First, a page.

The fatalism that surrounded the reborn Browns for nearly two decades was swept aside on a Thursday night in September last season, when Baker Mayfield strutted onto the field for the first time and led Cleveland to a comeback victory on prime-time television. The too-good-to-be-true turn of events for the team and city has since inspired a wave of confidence (dare I say, overconfidence?) from the front office down to the fans. The wonks have given way to gum-smacking, crew-cutting John Dorsey. Mealy-mouthed Hue Jackson is out, replaced by a walking colloquialism in Freddie Kitchens. Cleveland, never a "destination" for free agents, is suddenly overflowing with talent, the best of whom were acquired in bold trades (Jarvis Landry, Odell Beckham Jr., Olivier Vernon) and the draft (Myles Garrett, Baker Mayfield, Nick Chubb, David Njoku). The Browns, oh-and-sixteen nary 17 months ago, are considered not only favorites to win the AFC North, but legitimate contenders to take the conference. The Browns, who haven't made the postseason since 2002 or won a playoff game since Bill Belichick was in town! Cleveland is entering 2019 having gone from America's Laughingstock to America's Team. But the hype surrounding the Browns is exactly that: hype, ignited by a rousing finish to 2018, bolstered by changes elsewhere in the division and latched onto by media hounds in search of A True UnderDawgPound Story. Cleveland is on national TV four times in 2019, including three in the first five weeks. All this is overlooking the fact that Cleveland is being led by a first-year head coach (in a division still ruled by two stalwart franchises and skippers) and a second-year QB (surrounded by many mouths to feed).

Pittsburgh Steelers: Is this offense greater than the loss of its parts?

Did anything happen in Pittsburgh this offseason? Anything tumultuous, headline-grabbing or of the like? You don't say ... The Killer Bs were killed off this offseason, when Pittsburgh traded disgruntled and bleach-mustachioed Antonio Brown to the Raiders and saw Le'Veon Bell jet off to New York, where there is certainly less drama. In their stead are two young stars, JuJu and James, 22 and 24 years of age, respectively, to physically take their place. Statistically, it's another story. Brown accounted for 114.3 receptions and 1,524.2 receiving yards per season over the last six years; JuJu has not yet eclipsed those numbers, but he did lead Pittsburgh in both categories in 2018. Conner filled in nicely for Bell last season, but he slowed down the stretch of the 16-game slog, failing to record a 100-yard game in Pittsburgh's last half. The depth at RB and WR is interesting if not reassuring: Smith-Schuster is flanked by James Washington, Donte Moncrief, Eli Rogers and rookie Diontae Johnson, while Conner will be spelled by Jaylen Samuels and Benny Snell Jr. The Rooneys and their employees are otherworldly team-builders, finding diamonds in the rough at skill positions over and again, so the Steelers' offense should be given the benefit of the doubt in its first season without Brown or Bell in 10 years. But it's fair to wonder whether, despite the Steelers' continuity at nearly every other position, Pittsburgh's losses will have an outsized effect on the team's odds of avoiding consecutive postseason-less seasons for the first time in six years.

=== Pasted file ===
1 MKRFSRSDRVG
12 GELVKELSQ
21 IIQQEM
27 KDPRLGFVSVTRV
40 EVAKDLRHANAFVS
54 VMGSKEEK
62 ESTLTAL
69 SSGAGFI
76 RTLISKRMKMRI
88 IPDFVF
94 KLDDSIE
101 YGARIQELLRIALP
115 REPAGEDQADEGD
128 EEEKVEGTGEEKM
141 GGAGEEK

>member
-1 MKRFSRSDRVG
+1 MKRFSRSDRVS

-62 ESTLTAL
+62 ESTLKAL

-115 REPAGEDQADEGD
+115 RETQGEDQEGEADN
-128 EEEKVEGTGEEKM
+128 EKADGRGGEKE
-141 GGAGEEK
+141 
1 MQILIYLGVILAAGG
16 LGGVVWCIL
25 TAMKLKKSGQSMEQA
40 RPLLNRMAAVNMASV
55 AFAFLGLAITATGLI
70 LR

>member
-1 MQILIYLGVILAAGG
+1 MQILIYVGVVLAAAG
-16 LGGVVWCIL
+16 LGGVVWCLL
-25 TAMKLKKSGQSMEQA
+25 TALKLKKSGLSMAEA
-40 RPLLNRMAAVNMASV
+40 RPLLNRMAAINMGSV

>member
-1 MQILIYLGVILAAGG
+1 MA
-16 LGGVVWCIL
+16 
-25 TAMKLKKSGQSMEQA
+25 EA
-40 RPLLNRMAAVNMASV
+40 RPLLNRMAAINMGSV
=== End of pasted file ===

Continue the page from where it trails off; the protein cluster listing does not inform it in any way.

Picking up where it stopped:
Houston Texans: Will the offensive line be this team's undoing ... again?

For the nth season in a row, we have to broach the longhorn in the room: Have the Texans done enough to improve the offensive line and make sure Deshaun Watson stays in one piece next season? In Watson's first full season under center in Houston, no quarterback was sacked more often than him. Watson was taken down 62 times, six more than the next-closest tackling dummy, Dak Prescott. That's after Houston allowed 54 sacks to its quarterbacks in 2017, second-most in the league. The Texans have attempted to remedy this issue by tackling the tackle positions, signing Matt Kalil, who busted two seasons into a five-year deal in Carolina, and drafting Alabama State tackle Tytus Howard with the 23rd pick. The latter move could have been worthy of a celebration had the Eagles not hopped Houston by one pick to grab Andre Dillard, arguably the draft's top tackle. The Texans also expect second-round selection Max Scharping to compete at either tackle or guard. Whether this youth movement pays off by September, who knows, but Houston should take solace knowing that overnight O-line turnarounds are not so rare. Just look at the division-rival Colts, who went from surrendering the most sacks in 2017 (56) to the least in 2018 (18) after drafting linemen in the first (Quenton Nelson) and second rounds (Braden Smith).

Indianapolis Colts: Can they take the next step?